The term Internet telephony specifically refers to the provisioning of communications services (voice, fax, SMS, voice-messaging) over the public Internet, rather than via the public switched telephone network (PSTN). The steps and principles involved in originating VoIP telephone calls are similar to traditional digital telephony and involve signaling, channel setup, digitization of the analog voice signals, and encoding. Instead of being transmitted over a circuit-switched network, however, the digital information is packetized, and transmission occurs as Internet Protocol (IP) packets over a packet-switched network. Such transmission entails careful considerations about resource management different from time-division multiplexing (TDM) networks.

In simple terms, a VoIP service allows you to use your broadband (high-speed) connection to place telephone calls over the Internet. It is not difficult to see how this is rocking the telecom industry to the core.

Two things have made traditional telephone service providers like AT&T and Bell so powerful. Their monopoly over local telephone services, and their traditional stranglehold on lucrative and usually over-priced "long distance" services. Both of these captive markets have been seriously eroded over the last few years, as the reality of VoIP has started to sink in.

In anticipation of the revolution that is now upon us, most aspects of telephone service have gradually been opened up to competition. Most of us now have a choice of providers for both local and long distance telephone service. And the biggest reason for the new competitive environment is the recognition that the widespread adoption of VoIP is inevitable.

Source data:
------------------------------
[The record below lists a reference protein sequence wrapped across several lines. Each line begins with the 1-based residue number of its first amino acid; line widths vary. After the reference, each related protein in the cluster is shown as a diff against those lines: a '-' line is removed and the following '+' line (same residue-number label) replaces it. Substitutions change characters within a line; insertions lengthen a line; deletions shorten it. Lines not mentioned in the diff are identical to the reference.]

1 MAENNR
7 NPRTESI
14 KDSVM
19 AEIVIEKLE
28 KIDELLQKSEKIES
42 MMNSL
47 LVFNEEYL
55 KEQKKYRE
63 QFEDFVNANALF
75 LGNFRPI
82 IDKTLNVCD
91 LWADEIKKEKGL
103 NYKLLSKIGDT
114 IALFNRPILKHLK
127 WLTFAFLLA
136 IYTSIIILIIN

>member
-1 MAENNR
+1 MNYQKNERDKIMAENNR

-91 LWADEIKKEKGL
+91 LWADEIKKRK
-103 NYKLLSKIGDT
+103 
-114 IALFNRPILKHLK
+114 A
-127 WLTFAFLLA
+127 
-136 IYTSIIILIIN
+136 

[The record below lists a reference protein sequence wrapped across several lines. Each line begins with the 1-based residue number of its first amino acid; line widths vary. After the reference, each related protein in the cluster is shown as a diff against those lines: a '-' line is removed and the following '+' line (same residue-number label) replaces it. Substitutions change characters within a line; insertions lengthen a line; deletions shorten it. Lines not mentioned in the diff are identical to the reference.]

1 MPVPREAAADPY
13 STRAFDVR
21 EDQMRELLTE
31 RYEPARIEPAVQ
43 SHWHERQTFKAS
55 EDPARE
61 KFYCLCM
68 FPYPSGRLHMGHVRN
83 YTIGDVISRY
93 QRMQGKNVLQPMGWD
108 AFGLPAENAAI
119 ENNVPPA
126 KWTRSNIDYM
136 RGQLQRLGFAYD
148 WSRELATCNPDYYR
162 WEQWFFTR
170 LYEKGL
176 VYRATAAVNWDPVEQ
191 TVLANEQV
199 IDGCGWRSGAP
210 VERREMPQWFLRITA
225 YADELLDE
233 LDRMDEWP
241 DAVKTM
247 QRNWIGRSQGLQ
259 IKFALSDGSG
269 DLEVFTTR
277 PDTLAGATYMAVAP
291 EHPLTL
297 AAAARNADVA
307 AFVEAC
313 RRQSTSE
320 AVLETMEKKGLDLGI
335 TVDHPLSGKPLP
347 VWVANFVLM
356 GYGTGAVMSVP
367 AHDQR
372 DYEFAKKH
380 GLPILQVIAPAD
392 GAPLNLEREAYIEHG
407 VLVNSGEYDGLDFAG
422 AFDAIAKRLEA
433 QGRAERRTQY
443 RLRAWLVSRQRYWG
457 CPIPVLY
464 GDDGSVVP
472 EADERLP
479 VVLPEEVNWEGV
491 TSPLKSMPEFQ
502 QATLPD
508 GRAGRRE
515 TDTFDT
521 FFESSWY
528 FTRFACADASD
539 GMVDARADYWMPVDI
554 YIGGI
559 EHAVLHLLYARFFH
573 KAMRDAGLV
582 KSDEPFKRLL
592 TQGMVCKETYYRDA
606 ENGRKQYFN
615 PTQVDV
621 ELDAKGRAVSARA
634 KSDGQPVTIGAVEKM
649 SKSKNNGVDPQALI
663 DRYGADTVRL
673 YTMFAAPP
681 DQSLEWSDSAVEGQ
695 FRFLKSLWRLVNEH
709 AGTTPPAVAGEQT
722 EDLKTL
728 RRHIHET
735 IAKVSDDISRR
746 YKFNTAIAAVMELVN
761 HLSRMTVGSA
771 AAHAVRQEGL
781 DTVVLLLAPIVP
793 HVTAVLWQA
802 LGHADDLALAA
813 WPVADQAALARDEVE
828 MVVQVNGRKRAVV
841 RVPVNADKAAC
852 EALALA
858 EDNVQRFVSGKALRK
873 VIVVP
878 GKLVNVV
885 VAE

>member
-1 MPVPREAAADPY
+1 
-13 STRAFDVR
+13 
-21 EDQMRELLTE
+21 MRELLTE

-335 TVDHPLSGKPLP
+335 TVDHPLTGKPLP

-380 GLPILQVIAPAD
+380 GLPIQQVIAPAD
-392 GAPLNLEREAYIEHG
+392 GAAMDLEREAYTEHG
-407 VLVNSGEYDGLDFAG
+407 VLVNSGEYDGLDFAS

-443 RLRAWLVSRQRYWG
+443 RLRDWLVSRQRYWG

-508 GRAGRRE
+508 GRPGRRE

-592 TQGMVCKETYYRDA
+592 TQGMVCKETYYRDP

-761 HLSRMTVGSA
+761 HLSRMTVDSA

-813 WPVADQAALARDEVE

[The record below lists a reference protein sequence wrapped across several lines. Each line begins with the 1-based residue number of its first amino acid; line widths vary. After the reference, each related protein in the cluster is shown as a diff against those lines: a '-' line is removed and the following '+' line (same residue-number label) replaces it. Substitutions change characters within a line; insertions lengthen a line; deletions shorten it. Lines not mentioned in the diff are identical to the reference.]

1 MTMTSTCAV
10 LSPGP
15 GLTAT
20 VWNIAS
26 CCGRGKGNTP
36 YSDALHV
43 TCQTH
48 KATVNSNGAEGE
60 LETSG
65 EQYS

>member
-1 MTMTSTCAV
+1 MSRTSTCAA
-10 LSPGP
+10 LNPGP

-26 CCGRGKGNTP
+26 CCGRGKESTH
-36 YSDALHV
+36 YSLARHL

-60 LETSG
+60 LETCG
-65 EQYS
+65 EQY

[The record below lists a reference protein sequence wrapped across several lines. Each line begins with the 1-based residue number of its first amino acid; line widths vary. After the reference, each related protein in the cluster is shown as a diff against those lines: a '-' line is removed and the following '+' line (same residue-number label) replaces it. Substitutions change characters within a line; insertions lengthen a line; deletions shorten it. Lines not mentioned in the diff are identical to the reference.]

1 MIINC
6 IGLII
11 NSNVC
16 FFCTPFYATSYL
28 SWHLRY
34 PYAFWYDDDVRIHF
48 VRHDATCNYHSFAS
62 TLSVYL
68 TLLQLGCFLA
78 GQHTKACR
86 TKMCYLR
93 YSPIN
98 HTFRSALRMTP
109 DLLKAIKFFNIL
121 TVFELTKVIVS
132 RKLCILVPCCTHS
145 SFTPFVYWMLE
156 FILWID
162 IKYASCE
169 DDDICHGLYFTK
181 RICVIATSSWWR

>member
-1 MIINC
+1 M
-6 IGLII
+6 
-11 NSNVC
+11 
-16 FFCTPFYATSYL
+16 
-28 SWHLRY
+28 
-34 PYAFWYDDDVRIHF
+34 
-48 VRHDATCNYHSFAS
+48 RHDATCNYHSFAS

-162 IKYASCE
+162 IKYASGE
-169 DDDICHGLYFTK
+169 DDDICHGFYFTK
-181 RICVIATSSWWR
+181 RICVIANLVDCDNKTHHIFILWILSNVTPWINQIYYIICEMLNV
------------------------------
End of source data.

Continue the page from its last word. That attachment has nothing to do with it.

VoIP has been developing slowly and early implementations allowed computer users to talk to each other through their computers. This was only feasible if you had a voice-enabled computer, a reliable and stable internet connection, and a software program installed on your computer that made it all work.

The advantage of this computer-to-computer communication was that you could completely bypass the traditional telephone system and talk to anyone in the world free of charge -- as long as they had a similar setup to yours. But the disadvantages of communicating this way were also obvious. You could only communicate this way using your computer. You were completely dependent on often unstable dial-up internet connections. And the person at the other end of the conversation had to also be "online" with a voice-enabled computer.

Today's versions of VoIP have left these problems in the past. Two things were required to make VoIP technology feasible on a large scale basis, and both of these things have now been realized.

First, broadband internet service has been widely adopted. This makes it possible to have stable internet connections that are "always on". Second, the industry has developed a simple, inexpensive method of integrating the IP network (the internet) with the traditional telephone system. This allows a user of VoIP to use his or her own telephone to call anyone else in the world who has a traditional telephone connection.